This post appears here courtesy of the Carolina Journal
. The author of this post is David Bass
A new rundown of the top 10 U.S. Senate races in the country most likely to flip puts the North Carolina horserace between Republican Ted Budd and Democrat Cheri Beasley in sixth place.
The compilation by CNN shifted the N.C. race to be slightly more competitive than the TV network's last round of rankings. Recent polling has shown tightening in the race. A Civitas poll of likely general election voters put support levels for both candidates at 44%, while the same poll from June put Budd ahead of Beasley 45% to 40%. A WRAL-TV poll released this week gives Budd a slight edge at 43% to Beasley's 42%.
Budd is a congressman representing the state's 13th district, while Beasley is a former chief justice of the N.C. Supreme Court who lost her re-election bid to that office in 2020 by 401 votes.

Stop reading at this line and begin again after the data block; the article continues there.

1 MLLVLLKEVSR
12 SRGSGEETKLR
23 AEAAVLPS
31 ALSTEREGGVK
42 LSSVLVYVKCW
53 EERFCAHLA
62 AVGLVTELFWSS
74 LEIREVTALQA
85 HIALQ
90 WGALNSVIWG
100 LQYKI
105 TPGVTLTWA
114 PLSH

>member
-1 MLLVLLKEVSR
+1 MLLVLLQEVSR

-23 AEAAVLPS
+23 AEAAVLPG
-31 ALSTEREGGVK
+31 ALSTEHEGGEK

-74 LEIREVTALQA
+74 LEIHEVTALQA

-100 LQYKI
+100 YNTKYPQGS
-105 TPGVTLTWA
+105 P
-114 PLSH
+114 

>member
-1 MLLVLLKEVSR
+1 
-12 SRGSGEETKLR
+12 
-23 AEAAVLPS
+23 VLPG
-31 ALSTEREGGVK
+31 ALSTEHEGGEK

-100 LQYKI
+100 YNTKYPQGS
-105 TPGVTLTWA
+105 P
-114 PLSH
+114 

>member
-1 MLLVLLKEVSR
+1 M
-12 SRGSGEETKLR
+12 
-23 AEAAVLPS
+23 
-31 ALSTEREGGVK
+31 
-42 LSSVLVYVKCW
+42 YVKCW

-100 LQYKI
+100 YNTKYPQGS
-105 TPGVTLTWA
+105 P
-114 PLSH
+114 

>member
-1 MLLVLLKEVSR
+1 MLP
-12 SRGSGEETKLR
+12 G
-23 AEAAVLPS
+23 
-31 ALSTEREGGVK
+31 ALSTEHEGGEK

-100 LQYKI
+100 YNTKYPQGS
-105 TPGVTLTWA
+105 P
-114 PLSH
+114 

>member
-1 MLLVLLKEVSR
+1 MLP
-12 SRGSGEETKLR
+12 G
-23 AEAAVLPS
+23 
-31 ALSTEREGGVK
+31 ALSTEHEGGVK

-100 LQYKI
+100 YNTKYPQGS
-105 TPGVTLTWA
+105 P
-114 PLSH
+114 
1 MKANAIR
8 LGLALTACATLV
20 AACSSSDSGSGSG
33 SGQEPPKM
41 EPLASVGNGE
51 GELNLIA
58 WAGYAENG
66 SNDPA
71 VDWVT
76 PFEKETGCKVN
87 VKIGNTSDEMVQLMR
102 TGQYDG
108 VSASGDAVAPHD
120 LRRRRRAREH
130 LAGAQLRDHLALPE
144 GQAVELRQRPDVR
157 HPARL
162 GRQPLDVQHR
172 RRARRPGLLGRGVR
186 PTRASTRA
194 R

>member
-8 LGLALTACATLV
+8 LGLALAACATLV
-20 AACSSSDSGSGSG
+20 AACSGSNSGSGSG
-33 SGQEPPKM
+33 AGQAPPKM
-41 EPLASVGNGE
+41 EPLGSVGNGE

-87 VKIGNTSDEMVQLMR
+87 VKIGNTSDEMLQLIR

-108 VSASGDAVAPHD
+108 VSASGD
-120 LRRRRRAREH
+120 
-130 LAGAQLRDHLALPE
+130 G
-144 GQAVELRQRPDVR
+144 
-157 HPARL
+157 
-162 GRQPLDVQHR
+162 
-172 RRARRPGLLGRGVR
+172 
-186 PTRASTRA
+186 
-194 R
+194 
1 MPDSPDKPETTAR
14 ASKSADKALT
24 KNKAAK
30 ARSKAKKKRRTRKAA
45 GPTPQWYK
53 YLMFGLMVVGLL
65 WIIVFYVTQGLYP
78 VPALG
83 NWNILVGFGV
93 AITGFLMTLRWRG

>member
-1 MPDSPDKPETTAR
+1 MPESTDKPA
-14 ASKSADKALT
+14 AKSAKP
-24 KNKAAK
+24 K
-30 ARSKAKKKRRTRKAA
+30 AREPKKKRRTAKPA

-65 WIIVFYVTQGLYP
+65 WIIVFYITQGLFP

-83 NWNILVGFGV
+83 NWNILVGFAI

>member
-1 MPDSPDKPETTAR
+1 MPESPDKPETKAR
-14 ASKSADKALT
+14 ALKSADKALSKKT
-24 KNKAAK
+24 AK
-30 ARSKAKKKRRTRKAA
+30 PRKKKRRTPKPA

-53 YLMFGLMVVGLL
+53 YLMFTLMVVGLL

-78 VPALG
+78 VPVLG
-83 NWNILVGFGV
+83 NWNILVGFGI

Even with the tightening conditions, Republicans have several good reasons to be optimistic, according to Dr. Andy Jackson, director of the Civitas Center for Public Integrity at the John Locke Foundation.
"One thing that may provide the Budd campaign some solace is that North Carolina GOP Senate candidates have consistently outperformed polls in recent races,"
Jackson said. "In 2020, polls taken in the last week of the campaign had Democrat Cal Cunningham up by an average of 3%. Republican Thom Tillis won by 1.8%. The last three polls before the 2016 Senate race either showed a tie or Republican Richard Burr up by only 1%. He won by 5.7%. The swing in 2014 was a little smaller, going from a 0.7% advantage to Democrat Kay Hagan in the polls taken the last week of the election to a Tillis win by 1.7%."
A Democrat hasn't won a Senate seat in the Tar Heel State since 2008, when Hagan defeated incumbent Republican Elizabeth Dole 53% to 44%. That year was a wave election for Democrats as they picked up eight Senate seats and 21 seats in the U.S. House, in addition to the White House with the election of Barack Obama.
The political environment this year is different than 2008, as midterm elections typically favor the political party not in power in the White House. In addition, economic concerns in the form of raging inflation are top-of-mind for voters.